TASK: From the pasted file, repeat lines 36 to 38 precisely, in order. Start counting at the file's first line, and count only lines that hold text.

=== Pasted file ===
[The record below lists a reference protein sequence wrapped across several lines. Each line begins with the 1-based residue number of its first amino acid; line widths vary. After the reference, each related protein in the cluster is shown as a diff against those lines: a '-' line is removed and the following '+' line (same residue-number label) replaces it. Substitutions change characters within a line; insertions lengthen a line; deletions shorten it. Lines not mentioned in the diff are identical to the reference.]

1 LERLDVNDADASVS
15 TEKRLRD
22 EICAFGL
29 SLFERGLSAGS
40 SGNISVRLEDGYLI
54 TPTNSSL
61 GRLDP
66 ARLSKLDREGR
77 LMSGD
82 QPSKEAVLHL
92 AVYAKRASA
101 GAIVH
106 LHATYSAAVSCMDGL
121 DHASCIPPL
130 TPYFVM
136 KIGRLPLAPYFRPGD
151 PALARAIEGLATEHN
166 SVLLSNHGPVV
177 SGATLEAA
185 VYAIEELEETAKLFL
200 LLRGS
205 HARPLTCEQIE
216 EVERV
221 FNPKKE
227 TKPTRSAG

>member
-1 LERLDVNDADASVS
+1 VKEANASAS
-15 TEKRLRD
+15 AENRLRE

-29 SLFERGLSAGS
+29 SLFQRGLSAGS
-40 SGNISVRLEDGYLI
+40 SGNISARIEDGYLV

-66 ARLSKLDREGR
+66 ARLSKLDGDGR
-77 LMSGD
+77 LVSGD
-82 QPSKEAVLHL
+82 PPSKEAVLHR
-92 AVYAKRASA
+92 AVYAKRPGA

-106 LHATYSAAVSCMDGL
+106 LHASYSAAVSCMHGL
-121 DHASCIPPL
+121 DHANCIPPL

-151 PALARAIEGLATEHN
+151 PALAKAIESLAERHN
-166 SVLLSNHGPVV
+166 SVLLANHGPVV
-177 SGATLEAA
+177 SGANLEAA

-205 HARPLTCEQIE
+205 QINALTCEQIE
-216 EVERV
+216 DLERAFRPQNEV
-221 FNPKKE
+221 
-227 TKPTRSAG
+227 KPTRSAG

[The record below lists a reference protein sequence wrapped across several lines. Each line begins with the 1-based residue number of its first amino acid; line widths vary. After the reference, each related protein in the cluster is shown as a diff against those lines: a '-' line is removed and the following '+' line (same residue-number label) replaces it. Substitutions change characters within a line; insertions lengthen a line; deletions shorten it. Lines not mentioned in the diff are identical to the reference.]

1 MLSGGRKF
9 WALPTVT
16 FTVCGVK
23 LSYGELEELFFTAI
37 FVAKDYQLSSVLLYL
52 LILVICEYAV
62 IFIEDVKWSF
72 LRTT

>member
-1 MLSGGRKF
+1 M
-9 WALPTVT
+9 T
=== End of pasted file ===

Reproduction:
-66 ARLSKLDREGR
+66 ARLSKLDGDGR
-77 LMSGD